The advanced developing world is about to have its moment. We’re talking about India, Turkey, Indonesia, Vietnam, and Brazil. These countries were a little late to the global scene, but now it’s their time to shine, hopefully…

The path to globalization is well-traveled, but that doesn’t mean its obstacle-free. These countries will have to work hard to balance their shifting demographics with changes to their economic structures and movement along the value-add chain.

For a country like Brazil, their current trajectory could very likely send them into a crippling demographic situation with no way to pull themselves out. If a country like Turkey continues to move up the value-add chain steadily, I could see them flourishing in the coming years.

These countries are not facing a terminal demographic situation quite yet, but if history has taught us anything…now is the time for them to reconcile their declining demographics and prepare for what comes next.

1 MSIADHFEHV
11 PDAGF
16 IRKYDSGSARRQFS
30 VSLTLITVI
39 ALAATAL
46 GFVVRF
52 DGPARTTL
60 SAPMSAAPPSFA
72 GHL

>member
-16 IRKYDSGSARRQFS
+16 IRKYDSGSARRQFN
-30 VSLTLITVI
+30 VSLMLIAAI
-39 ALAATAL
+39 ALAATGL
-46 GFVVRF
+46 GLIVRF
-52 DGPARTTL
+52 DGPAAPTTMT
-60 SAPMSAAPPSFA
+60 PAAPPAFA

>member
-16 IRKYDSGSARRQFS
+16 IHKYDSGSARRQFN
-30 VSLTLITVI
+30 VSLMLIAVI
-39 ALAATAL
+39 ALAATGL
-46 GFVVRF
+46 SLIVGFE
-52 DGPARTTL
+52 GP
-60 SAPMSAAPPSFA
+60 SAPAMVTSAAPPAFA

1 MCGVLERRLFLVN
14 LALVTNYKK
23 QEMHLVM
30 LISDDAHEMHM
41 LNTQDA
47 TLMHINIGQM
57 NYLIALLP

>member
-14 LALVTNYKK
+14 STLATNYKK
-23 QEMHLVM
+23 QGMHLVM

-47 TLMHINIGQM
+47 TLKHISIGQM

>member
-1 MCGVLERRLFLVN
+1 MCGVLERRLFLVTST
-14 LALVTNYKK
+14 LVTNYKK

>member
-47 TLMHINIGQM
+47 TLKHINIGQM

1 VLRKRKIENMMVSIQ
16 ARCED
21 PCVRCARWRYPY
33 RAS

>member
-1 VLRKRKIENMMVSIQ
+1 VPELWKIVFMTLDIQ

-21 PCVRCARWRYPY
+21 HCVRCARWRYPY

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Hey Everybody. Peter Zeihan coming to you from Colorado. I am in training for my upcoming New Zealand trip and so I wanted to record a couple of videos that would last a little bit longer. So this is the most recent installment in our demographic series. And today we’re going to talk about the advanced developing world, a group of countries that includes India, Turkey, Indonesia, to a lesser degree Vietnam, certainly Brazil.